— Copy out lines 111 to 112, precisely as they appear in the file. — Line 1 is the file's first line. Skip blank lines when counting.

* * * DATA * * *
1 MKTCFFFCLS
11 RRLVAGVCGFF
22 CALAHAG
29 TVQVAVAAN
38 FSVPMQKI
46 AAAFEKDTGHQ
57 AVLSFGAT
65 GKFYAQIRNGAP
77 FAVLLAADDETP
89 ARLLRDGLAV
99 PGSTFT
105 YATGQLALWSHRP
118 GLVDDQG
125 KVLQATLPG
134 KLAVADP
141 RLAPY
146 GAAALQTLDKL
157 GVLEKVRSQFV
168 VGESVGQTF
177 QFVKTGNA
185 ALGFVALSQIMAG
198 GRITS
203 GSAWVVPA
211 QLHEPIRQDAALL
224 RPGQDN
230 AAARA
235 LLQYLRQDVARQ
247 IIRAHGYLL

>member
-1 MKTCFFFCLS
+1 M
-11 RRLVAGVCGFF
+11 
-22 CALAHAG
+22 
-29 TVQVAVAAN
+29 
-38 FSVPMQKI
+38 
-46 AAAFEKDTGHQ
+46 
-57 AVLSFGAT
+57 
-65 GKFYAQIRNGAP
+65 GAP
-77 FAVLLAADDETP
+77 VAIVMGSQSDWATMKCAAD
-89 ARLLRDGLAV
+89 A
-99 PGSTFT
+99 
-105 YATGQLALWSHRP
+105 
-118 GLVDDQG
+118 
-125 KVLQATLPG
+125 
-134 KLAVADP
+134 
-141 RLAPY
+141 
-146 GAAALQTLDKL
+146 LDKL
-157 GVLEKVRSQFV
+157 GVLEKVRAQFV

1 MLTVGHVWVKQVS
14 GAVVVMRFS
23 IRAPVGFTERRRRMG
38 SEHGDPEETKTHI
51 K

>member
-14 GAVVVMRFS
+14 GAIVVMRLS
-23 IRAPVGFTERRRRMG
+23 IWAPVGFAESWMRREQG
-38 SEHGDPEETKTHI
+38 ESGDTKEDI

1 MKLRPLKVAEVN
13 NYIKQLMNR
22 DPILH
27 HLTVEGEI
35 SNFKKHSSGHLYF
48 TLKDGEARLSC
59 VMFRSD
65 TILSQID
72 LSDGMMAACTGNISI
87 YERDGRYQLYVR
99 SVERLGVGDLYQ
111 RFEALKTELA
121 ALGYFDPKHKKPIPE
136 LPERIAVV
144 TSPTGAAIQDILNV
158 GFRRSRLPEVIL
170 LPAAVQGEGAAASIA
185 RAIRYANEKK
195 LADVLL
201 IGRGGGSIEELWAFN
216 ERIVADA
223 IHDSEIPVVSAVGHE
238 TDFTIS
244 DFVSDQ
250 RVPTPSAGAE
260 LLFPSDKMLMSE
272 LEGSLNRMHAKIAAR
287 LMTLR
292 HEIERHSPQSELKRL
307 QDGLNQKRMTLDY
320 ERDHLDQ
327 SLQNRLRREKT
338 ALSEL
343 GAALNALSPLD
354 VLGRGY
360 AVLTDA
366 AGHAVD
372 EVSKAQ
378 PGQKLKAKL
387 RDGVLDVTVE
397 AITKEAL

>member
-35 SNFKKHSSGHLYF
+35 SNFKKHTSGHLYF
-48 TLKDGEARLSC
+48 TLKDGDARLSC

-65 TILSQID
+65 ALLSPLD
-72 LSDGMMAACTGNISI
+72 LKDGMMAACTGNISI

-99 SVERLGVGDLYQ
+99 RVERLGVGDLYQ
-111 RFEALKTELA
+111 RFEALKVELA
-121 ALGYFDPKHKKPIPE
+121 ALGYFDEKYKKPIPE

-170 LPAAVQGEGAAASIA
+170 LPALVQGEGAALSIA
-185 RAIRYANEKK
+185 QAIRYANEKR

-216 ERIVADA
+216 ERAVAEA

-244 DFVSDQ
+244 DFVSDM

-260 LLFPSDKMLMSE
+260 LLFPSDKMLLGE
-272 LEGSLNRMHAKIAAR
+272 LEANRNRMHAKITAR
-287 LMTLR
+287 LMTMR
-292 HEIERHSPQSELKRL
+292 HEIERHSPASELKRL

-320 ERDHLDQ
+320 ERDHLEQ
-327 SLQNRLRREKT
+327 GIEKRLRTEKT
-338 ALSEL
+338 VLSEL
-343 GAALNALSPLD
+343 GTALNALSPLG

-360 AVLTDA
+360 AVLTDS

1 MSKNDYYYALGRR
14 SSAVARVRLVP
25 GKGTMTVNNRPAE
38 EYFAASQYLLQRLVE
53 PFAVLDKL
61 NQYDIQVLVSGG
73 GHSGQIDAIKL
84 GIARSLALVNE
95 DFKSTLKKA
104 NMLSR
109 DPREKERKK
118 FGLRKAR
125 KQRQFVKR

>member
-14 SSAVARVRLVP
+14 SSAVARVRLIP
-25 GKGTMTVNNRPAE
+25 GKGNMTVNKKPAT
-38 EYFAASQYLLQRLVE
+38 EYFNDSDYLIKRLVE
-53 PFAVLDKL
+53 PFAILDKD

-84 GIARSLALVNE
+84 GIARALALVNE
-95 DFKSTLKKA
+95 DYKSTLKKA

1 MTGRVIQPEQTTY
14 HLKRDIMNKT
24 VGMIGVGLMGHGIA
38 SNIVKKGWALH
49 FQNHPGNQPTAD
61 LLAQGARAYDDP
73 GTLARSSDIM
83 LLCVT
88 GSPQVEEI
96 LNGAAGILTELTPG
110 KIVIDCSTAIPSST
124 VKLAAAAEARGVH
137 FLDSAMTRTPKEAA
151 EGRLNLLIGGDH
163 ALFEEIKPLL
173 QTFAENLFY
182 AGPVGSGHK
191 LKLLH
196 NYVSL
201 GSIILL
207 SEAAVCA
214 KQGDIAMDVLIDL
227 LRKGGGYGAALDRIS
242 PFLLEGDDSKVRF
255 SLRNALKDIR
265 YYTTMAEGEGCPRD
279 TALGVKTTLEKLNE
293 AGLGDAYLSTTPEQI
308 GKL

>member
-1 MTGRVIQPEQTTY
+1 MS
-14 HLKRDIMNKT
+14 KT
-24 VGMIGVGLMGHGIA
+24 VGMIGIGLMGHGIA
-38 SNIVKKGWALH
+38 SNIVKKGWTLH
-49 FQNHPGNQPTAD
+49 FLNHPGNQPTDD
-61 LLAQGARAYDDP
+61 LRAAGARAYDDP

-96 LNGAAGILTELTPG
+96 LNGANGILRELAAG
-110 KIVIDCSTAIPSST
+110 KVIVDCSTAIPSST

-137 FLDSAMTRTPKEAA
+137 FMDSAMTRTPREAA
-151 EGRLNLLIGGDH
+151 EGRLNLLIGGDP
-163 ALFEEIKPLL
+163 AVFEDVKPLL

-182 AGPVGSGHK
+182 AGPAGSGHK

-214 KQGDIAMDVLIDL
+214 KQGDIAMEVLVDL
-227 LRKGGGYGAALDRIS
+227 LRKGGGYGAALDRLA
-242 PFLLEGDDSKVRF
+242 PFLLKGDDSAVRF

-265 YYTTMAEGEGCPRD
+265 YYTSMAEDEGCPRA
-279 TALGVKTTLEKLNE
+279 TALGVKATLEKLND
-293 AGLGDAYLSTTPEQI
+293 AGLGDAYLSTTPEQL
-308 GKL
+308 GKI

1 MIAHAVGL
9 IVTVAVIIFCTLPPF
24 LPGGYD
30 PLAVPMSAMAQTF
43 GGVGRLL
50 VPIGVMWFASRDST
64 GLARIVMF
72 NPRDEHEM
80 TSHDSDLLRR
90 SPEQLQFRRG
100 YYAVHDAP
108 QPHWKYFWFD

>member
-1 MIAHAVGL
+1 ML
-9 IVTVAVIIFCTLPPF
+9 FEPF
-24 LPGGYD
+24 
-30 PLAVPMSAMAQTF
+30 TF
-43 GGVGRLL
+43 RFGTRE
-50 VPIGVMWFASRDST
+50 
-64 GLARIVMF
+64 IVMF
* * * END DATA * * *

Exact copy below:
343 GAALNALSPLD
354 VLGRGY